Results of a simulation study comparing the performance of the three automatic Bayes factors in testing variances of 6 populations. We examined five different patterns of the population variances: a \(\sigma _1^2 = \cdots = \sigma _6^2\), b \(\sigma _1^2< \cdots < \sigma _6^2\), c \(\sigma _1^2 = \sigma _2^2 = \sigma _3^2 < \sigma _4^2 = \sigma _5^2 = \sigma _6^2\), d \(\sigma _2^2< \sigma _1^2< \sigma _3^2< \cdots < \sigma _6^2\), and e \(\sigma _6^2< \cdots < \sigma _1^2\). In patterns b to e we considered three different sizes of the order effect: small, medium, and large. For each combination of pattern and effect size, we drew 1000 samples of size \(n_1 = \cdots = n_6 = n\). In each sample we then tested four hypotheses: \(H_0:\sigma _1^2 = \cdots = \sigma _6^2\), \(H_1:\sigma _1^2< \cdots < \sigma _6^2\), \(H_2:\sigma _1^2 = \sigma _2^2 = \sigma _3^2 < \sigma _4^2 = \sigma _5^2 = \sigma _6^2\), and \(H_3:\lnot \, (H_0 \vee H_1 \vee H_2)\). Eventually, we computed the expected posterior probability of the true hypothesis \(\bar{P}(H_t | \varvec{x})\) across the 1000 samples. The plots show \(\bar{P}(H_t | \varvec{x})\) as a function of the common sample size n for the BBF (red lines), GFBF (green lines), and AFBF (blue lines) under a small effect (dotted lines), medium effect (dashed lines), and large effect (solid lines) (Color figure online).

In the simulation with 6 populations, we considered the same factors as in the simulation with 4 populations (cf. Sect. 6.5.1). First, we used the same patterns of the population variances: null (\(\sigma _1^2 = \cdots = \sigma _6^2\)), order (\(\sigma _1^2< \cdots < \sigma _6^2\)), mixed (\(\sigma _1^2 = \sigma _2^2 = \sigma _3^2 < \sigma _4^2 = \sigma _5^2 = \sigma _6^2\)), near order (\(\sigma _2^2< \sigma _1^2< \sigma _3^2< \cdots < \sigma _6^2\)), and reverse order (\(\sigma _6^2< \cdots < \sigma _1^2\)). Second, we again used the approach of Böing-Messing et al. (2017) to determine the population variances for a small, medium, and large effect. The resulting values of the variances are shown in Table 4. Note that the values for the variances in the mixed pattern are the same as in the simulation with 4 populations (cf. Table 1) because in both cases there are only two unique variances. Third, we used common sample sizes \(n \in \lbrace 5, 10, 20, 50, 100, 200, 500, 1000, 2000, 5000, 10{,}000 \rbrace \). The hypotheses we tested in each condition were analogous to those in the simulation with 4 populations (cf. Eq. (29)): \(H_0:\sigma _1^2 = \cdots = \sigma _6^2\), \(H_1:\sigma _1^2< \cdots < \sigma _6^2\), \(H_2:\sigma _1^2 = \sigma _2^2 = \sigma _3^2 < \sigma _4^2 = \sigma _5^2 = \sigma _6^2\), and \(H_3:\lnot \, (H_0 \vee H_1 \vee H_2)\). The results of the simulation with 6 populations are shown in Fig. 4. A notable difference between the results of the simulations with 4 and 6 populations is that under the near-order pattern with 6 populations even larger samples are needed to detect that the complement \(H_3\) is true (cf. Figs. 2d and 4d). This is because the ratio of adjacent variances is smaller in the case of 6 populations (cf. Tables 1 and 4), which makes it more difficult for the Bayes factors to detect that the order of the first two population variances is reversed. Note that in Figs. 4a and e the lines for the GFBF and AFBF overlap to a large extent.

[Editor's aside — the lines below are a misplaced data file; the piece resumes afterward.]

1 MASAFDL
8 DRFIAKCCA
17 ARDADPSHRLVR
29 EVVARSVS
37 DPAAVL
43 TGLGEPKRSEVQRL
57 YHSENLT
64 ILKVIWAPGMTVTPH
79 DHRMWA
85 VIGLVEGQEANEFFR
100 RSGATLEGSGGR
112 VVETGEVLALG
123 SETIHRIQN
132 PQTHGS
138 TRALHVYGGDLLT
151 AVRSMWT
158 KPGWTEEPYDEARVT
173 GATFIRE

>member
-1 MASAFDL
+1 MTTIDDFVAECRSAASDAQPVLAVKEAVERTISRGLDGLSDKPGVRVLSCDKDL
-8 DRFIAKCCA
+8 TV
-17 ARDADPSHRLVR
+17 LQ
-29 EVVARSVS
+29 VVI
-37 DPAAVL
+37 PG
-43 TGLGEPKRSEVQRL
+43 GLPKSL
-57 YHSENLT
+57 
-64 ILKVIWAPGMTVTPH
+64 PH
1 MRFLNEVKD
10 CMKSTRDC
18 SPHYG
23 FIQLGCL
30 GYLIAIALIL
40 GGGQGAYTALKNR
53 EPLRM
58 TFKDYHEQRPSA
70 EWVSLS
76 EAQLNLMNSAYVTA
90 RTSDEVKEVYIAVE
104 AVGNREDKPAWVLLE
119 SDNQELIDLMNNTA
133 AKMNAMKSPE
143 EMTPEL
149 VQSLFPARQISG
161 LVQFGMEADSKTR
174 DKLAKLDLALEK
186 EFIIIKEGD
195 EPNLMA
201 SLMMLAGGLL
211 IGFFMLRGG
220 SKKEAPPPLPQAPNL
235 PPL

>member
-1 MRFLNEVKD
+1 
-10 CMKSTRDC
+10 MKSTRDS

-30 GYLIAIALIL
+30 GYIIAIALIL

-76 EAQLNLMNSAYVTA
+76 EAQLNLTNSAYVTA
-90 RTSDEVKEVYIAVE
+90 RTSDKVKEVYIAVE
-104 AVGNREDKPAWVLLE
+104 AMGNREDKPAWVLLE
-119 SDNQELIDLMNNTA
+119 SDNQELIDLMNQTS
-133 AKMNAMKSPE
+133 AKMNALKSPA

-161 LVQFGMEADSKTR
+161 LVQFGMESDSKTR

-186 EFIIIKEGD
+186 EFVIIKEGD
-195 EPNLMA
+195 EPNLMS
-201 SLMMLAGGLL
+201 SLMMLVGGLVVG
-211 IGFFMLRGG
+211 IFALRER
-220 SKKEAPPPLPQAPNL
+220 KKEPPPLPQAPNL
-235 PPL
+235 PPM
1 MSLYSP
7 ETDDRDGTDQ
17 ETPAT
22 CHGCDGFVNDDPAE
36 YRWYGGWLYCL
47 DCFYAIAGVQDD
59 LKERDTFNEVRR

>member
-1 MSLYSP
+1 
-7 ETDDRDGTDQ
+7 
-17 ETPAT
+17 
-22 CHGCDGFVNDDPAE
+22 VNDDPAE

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Böing-Messing, F., Mulder, J. Automatic Bayes Factors for Testing Equality- and Inequality-Constrained Hypotheses on Variances. Psychometrika 83, 586–617 (2018). https://doi.org/10.1007/s11336-018-9615-z